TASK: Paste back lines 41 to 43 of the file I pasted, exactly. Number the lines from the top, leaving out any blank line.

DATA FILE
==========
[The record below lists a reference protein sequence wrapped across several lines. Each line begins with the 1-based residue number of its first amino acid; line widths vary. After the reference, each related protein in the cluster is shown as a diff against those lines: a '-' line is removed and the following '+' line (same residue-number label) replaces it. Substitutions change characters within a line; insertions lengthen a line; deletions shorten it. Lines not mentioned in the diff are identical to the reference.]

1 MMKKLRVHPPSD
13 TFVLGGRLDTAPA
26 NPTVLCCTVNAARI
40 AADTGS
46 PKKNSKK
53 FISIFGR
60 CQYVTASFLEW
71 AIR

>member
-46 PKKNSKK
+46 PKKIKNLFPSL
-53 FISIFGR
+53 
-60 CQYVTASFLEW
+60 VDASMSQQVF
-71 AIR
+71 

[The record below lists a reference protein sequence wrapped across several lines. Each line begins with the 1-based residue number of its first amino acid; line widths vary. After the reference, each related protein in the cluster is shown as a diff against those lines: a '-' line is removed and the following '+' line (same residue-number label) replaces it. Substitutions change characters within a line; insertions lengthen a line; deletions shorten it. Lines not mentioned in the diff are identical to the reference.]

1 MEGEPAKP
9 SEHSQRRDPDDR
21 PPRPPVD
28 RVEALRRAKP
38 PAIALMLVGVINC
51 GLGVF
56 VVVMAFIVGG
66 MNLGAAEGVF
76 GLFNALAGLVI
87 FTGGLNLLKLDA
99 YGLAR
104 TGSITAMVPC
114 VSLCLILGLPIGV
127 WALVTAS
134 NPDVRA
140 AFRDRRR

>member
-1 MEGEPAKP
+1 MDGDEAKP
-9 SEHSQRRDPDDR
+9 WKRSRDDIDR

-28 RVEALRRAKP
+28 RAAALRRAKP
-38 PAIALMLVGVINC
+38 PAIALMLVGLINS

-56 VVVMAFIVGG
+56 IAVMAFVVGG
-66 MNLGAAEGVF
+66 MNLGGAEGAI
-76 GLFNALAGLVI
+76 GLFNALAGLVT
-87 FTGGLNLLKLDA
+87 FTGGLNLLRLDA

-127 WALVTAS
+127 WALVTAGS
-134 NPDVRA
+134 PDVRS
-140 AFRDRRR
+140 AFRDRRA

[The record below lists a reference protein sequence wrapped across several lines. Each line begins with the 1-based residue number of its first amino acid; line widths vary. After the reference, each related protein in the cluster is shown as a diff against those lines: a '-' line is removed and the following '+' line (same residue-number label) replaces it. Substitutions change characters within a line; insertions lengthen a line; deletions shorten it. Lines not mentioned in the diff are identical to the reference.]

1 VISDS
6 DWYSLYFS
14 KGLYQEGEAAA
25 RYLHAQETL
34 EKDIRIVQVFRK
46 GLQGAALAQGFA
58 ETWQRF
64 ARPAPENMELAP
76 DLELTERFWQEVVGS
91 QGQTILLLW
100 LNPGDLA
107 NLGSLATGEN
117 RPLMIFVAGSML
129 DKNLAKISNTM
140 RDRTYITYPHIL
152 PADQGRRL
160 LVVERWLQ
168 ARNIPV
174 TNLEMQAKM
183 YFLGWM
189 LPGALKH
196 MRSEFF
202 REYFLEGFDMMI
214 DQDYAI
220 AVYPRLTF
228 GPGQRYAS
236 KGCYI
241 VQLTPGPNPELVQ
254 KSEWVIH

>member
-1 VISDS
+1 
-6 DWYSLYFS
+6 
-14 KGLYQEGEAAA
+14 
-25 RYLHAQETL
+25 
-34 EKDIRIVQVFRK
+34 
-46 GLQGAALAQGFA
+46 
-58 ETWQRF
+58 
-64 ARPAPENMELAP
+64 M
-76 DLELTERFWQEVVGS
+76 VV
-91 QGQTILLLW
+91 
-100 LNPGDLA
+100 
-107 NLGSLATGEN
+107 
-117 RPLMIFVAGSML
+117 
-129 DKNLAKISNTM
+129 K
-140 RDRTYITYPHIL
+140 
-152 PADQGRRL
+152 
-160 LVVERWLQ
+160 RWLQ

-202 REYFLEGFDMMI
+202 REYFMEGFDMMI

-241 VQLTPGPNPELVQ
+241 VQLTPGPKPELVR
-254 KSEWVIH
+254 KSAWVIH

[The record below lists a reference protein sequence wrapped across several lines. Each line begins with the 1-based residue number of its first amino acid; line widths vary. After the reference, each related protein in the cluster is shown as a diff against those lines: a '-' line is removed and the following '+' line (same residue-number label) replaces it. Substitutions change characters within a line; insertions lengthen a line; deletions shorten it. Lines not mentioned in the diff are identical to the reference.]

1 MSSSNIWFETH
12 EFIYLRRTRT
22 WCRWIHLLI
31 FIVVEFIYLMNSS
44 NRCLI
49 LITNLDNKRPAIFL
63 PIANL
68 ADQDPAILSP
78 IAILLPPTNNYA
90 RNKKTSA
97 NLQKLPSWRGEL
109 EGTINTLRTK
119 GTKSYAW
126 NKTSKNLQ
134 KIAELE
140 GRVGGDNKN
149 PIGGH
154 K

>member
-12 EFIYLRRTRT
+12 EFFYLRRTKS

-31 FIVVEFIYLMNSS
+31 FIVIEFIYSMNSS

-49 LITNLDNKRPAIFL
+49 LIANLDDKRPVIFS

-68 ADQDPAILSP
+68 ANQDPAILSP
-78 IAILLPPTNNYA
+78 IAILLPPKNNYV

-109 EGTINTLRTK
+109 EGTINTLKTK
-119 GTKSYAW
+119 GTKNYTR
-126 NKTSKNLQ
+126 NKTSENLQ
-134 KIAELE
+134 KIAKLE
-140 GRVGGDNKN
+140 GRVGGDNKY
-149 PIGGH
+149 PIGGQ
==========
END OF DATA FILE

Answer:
-28 RVEALRRAKP
+28 RAAALRRAKP
-38 PAIALMLVGVINC